Miércoles 17 de Mayo de 2006, Ip nº 153

Shift in Treating Breast Cancer Is Under Debate
Por GINA KOLATA

Doctors who treat women with breast cancer are glimpsing the possibility of a vastly different future. After years of adding more and more to the regimen — more drugs, shorter intervals between chemotherapy sessions, higher doses, longer periods of a harsh therapy — they are now wondering whether many women could skip chemotherapy altogether.

If the new ideas, supported by a recent report, are validated by large studies like two that are just beginning, the treatment of breast cancer will markedly change.

Today, national guidelines call for giving chemotherapy to almost all of the nearly 200,000 women a year whose illness is diagnosed as breast cancer. In the new approach, chemotherapy would be mostly for the 30 percent of women whose breast cancer is not fueled by estrogen.

So far the data are tantalizing, but the evidence is very new and still in flux. And even if some women with hormone-dependent tumors can skip chemotherapy, no one can yet say for sure which women they might be. Some doctors have already cut back on chemotherapy, but the advice a woman gets often depends on which doctor she sees.

It could be a decade before the new studies — one American, one European — provide any answers.

"It's a slightly uncomfortable time," said Dr. Eric P. Winer, who directs the breast oncology center at the Dana-Farber Cancer Institute in Boston. "Some of us feel like we have enough information to start backing off on chemotherapy in selected patients, and others are less convinced."

Among the less convinced is Dr. John H. Glick, director of the Abramson Cancer Center of the University of Pennsylvania. Dr. Glick tells his patients about the new data but does not suggest they skip chemotherapy. After all, he notes, the national guidelines were based on results from large randomized clinical trials. And the recent data indicating that some women can skip chemotherapy are based on an after-the-fact analysis of selected clinical trials.

"We're in an era where evidence-based medicine should govern practice," Dr. Glick said.

For women with breast cancer, of course, the uncertainty is excruciating. Faced with a disease that already causes indecision and anxiety, they are now confronted with incomplete data, differing opinions from different doctors and a choice that can seem almost impossible: Should they give up a taxing treatment when all the answers are not in and they have what may be a fatal disease?

"If the medical profession is not even close to being of one mind, how is the woman to know?" said Donald A. Berry, a statistician at the University of Texas M. D. Anderson Cancer Center, the lead author of a recent paper questioning chemotherapy's benefits in many women.

Barbara Brenner, who has had breast cancer and is executive director of the advocacy group Breast Cancer Action, said, "There's a real problem," and added, "We finally tell people at the end of the day: 'You're going to get a lot of information. Trust your gut. Nobody has the answers.' "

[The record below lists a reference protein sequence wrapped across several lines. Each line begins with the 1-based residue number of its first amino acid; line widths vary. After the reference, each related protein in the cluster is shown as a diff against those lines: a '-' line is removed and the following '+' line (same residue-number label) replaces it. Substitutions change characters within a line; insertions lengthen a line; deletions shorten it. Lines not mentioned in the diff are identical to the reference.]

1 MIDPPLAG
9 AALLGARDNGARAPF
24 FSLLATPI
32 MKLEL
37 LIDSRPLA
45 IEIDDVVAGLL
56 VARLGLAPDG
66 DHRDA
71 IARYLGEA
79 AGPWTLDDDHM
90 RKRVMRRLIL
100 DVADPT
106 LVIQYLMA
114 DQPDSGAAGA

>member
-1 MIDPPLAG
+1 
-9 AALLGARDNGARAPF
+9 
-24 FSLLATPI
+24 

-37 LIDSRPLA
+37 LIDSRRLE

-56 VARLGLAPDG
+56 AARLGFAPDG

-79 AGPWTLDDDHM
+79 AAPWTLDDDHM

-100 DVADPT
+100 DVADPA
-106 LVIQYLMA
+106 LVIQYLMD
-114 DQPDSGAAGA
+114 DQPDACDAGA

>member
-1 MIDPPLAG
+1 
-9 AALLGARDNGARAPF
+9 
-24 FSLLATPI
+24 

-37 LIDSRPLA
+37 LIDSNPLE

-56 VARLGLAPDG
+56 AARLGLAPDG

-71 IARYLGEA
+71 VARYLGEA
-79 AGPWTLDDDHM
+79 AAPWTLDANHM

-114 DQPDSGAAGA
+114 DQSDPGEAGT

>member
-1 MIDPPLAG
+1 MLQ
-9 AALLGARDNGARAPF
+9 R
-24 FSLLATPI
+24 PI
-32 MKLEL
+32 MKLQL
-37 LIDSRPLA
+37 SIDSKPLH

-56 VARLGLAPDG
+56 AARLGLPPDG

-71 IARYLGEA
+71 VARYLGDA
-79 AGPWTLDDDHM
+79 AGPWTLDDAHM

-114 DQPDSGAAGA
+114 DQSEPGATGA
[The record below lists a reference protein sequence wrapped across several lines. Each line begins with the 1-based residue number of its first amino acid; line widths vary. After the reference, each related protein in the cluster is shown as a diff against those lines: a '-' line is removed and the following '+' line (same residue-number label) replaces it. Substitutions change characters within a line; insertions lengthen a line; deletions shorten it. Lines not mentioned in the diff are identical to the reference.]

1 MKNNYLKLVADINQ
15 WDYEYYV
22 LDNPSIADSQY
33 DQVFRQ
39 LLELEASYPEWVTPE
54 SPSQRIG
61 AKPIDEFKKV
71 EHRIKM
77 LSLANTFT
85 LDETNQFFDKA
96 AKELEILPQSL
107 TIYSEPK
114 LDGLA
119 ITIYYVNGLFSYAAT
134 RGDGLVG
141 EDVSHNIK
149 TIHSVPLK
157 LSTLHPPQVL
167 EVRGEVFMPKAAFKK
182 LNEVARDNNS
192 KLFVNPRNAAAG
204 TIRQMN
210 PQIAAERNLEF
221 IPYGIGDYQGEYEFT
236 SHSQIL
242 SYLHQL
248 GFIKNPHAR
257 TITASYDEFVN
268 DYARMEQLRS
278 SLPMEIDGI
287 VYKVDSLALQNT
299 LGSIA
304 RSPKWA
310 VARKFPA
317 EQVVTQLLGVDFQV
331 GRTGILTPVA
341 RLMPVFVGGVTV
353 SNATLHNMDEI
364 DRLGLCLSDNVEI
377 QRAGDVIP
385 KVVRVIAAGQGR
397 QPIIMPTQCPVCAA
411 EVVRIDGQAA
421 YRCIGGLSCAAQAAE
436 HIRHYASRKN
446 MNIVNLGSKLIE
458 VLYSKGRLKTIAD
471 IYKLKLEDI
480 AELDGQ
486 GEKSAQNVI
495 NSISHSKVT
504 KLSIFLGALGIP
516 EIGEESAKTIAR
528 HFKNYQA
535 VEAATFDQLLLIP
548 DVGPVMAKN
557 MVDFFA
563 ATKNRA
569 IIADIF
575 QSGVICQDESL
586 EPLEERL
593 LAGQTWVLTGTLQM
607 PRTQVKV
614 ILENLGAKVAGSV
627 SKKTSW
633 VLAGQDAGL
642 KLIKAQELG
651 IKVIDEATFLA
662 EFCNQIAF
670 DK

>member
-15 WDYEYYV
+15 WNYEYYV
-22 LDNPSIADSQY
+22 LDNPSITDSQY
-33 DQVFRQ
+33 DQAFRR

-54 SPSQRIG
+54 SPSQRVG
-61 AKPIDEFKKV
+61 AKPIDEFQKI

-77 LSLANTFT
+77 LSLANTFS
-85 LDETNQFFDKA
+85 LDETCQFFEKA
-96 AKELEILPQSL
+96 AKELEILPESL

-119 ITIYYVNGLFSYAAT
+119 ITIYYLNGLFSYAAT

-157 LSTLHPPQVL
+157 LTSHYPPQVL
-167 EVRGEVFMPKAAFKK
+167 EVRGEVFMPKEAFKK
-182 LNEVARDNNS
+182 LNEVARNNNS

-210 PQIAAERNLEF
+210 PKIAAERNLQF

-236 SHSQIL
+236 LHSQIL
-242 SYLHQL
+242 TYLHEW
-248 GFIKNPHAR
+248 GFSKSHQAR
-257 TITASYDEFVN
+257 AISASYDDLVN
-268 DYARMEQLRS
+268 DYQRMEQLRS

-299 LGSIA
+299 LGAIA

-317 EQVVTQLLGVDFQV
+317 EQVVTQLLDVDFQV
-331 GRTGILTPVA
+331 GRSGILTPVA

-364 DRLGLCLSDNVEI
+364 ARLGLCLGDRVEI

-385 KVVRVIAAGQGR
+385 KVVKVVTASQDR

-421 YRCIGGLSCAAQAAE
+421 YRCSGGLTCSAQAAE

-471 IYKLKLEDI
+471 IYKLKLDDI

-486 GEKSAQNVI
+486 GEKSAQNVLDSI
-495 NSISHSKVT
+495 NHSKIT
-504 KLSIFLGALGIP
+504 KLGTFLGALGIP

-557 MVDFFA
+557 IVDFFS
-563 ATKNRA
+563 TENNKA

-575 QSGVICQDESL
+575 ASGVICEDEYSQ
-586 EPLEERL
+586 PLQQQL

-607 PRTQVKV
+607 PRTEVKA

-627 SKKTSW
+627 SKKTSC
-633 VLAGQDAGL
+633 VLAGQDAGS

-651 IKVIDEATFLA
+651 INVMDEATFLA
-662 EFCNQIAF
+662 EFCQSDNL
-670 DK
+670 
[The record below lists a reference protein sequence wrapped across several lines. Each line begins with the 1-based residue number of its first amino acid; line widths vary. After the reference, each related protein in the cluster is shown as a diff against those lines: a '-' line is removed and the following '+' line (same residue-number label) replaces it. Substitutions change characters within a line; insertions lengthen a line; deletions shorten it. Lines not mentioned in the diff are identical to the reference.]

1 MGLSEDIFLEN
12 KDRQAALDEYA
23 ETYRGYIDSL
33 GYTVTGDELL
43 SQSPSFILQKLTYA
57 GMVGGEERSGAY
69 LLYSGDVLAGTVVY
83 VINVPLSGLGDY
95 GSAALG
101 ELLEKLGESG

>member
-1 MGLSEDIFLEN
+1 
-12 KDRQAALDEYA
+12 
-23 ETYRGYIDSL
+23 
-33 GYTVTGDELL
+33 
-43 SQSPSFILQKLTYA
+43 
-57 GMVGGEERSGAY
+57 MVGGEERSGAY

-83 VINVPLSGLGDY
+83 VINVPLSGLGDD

"I'm really glad I was diagnosed 13 years ago," Ms. Brenner said, "when there were fewer choices."

Doctors worry, too. It took two years before the National Cancer Institute and its researchers could even agree on a design for the large new American study that will test the idea that many women might safely forgo chemotherapy.

The study, which starts enrolling patients at the end of this month, will involve women whose cancers are fueled by estrogen and have not spread beyond the breast. They will be randomly assigned to have the standard treatment — chemotherapy followed by a drug like tamoxifen that starves tumors of estrogen — or to skip chemotherapy and have treatment only with a drug like tamoxifen.

Unlike the American study, the one now planned in Europe will also include women whose cancer has spread beyond their breasts into nearby lymph nodes. The American study may eventually add such women, said Sheila E. Taube, who directs the cancer diagnosis program at the National Cancer Institute.

Dr. Taube said the debate reminded her of one a few decades ago, when the question was whether all women with cancer needed mastectomies or whether many could have a lumpectomy instead. "To me, the situations are analogous," she said.

The chemotherapy question starts with American and European guidelines that say almost every woman with breast cancer that has gone beyond its earliest stages, when it is confined to the milk duct, should have the treatment. And for good reason, many cancer researchers say: a series of large studies has shown that chemotherapy saves lives and that newer and more aggressive regimens are improvements over older ones.

That has led doctors to feel most at ease giving very aggressive treatments to almost everyone.

"Part of it is that this area of medicine we're practicing in is kind of a high wire act," said Dr. Michael Lee, an oncologist in private practice in Norfolk, Va. "It is more comfortable to adopt things that are aggressive."

But most of those studies were done at a time when doctors did not distinguish between the 70 percent of women with breast cancers fueled by estrogen and the 30 percent whose cancers were not.